An individual’s true probability of treatment was defined to depend on the main effects of the variables \({X}_{1}, \dots ,{X}_{6}, M\) and a product term between \(M\) and \({X}_{1}\) representing modification of the effect of \({X}_{1}\) on treatment receipt by \(M\):
\(p\) is the probability of treatment allocation (i.e. \(P(T=1{\varvec{X}}, M)\)), and \({e}_{1}\sim N(0, 0.2)\). The chosen values of the \(\alpha\) coefficients are given in Table 1. The binary treatment variable, \(T\), was generated via a Bernoulli distribution: \(T\sim \mathrm{Bernoulli}(p)\).
An individual’s outcome measure was defined to be dependent on the main effects of \(T\), \(M\) and \({X}_{1}, \dots ,{X}_{6}\), as well as a product term between \(T\) and \(M\) (representing the treatment effect modification effect) and a product term between \(M\) and \({X}_{1}\) representing modification of the effect of \({X}_{1}\) on the outcome by \(M\):
The chosen values of the \(\beta\) coefficients are given in Table 1. These were not based on a specific dataset but agreed as realistic values for an observational study.
The simulations considered three different values of the coefficients \({\alpha }_{M{X}_{1}}\) and \({\beta }_{M{X}_{1}}\) corresponding to null, moderate and large effect sizes of the \(M\times {X}_{1}\) term on treatment receipt and the \(M\times {X}_{1}\) term on outcome respectively (Table 1). Two values for \({\beta }_{TM}\) were chosen to represent small and moderate treatment effect modification effect respectively (Table 1). All other coefficient values were kept fixed. This resulted in 18 different combinations of modification effect sizes.
Confounding adjustment methods
Four methods of confounding adjustment were considered: (1) regression adjustment, (2) PS covariate adjustment (where the estimated PS score is added as a linear term to the outcome model), (3) inverse probability of treatment weighting (IPTW) using the propensity score, and (4) PS nearest neighbour onetoone matching, with replacement. For each, four confounding adjustment models were considered, the first three being (a) adjusting for the main effects of\(M\), \({X}_{1},\dots ,{X}_{6}\), but no product terms, (b) adjusting for the main effects of\(M\), \({X}_{1},\dots ,{X}_{6}\) and an \(M\times {X}_{1}\) product term, and (c) adjusting for the main effects of\(M\), \({X}_{1},\dots ,{X}_{6}\) and six product terms\({X}_{1}\times M, {X}_{2}\times M,\dots , {X}_{6}\times M\). The fourth model (d) was the adjustment of confounding separately within each subgroup of\(M\), thus separate linear models were fit in the two subgroups. This involved estimating subgroupspecific PS models. Here, the term ‘adjustment model’ refers to the propensity score for the three propensity score methods and the outcome model for regression adjustment.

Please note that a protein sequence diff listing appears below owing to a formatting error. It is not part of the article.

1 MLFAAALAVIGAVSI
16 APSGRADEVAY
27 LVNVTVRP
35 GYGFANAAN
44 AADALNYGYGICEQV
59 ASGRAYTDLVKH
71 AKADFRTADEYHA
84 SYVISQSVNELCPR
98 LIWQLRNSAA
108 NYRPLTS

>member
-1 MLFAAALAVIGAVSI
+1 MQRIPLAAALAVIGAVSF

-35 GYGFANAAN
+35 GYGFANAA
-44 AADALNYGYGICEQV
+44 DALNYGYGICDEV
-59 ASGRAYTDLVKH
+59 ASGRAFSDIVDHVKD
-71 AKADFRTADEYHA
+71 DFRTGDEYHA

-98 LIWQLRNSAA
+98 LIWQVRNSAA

The estimated individual propensity scores were obtained by fitting a logistic regression model, regressing treatment receipt on the set of confounders, including \(M\). The individual inverse probability of treatment weights were defined as the inverse of the probability of that individual receiving the treatment allocation they did receive. The nearest neighbour matching was performed with no specified calliper.
For each confounding model and method combination (16 in total), estimates of the subgroupspecific treatment effects, \({\widehat{\beta }}_{TM=1}\) and \({\widehat{\beta }}_{T M=0}\), and the treatmenteffect moderation estimate, \({\widehat{\beta }}_{TM}= {\widehat{\beta }}_{TM=1} {\widehat{\beta }}_{T M=0}\) were obtained via a linear regression model.
Parameter estimation
500 simulations were run per scenario (18 combinations of moderation effect sizes). This number of simulations was determined to be a conservative number required to detect a treatmentmoderator interaction effect size of 0.3 within an accuracy of 10% when the sample size was 1000 [14]. For each scenario, the mean of the 500 estimates of \({\widehat{\beta }}_{TM=1}\), \({\widehat{\beta }}_{TM=0}\) and \({\widehat{\beta }}_{TM}\) from the 16 confounding adjustment method/model combinations were obtained, along with the empirical standard error (calculated as the standard deviation of the estimates over the 500 simulations) and the average model standard error [15].
Applied example
To demonstrate the potential impact of accounting for interactions between a moderator and a confounder in practice, we used a dataset comprising information from the 2018–19 National Survey for Wales, a largescale crosssectional survey run annually by the Office for National Statistics on behalf of the Welsh Government. Participants are randomly selected from the population of Wales and asked a variety of questions regarding their health, lifestyle and interests. The anonymised data is available from the UK Data Service [16].
The specific example relates to the estimation of experiencing tinnitus on mental wellbeing. Tinnitus is a selfreported binary measure (experiences tinnitus or does not experience tinnitus) and mental wellbeing was measured using the WarwickEdinburgh Mental Wellbeing Scale, a numerical scale scored between 14–70 where a higher score indicates a higher level of mental wellbeing. We investigated whether the effect of tinnitus on mental wellbeing was moderated by three binary variables: gender, ethnicity (White/nonWhite) or current smoking status (currently smoke/currently do not smoke). Additional potential confounders accounted for were age (in years) and BMI (as a numerical variable).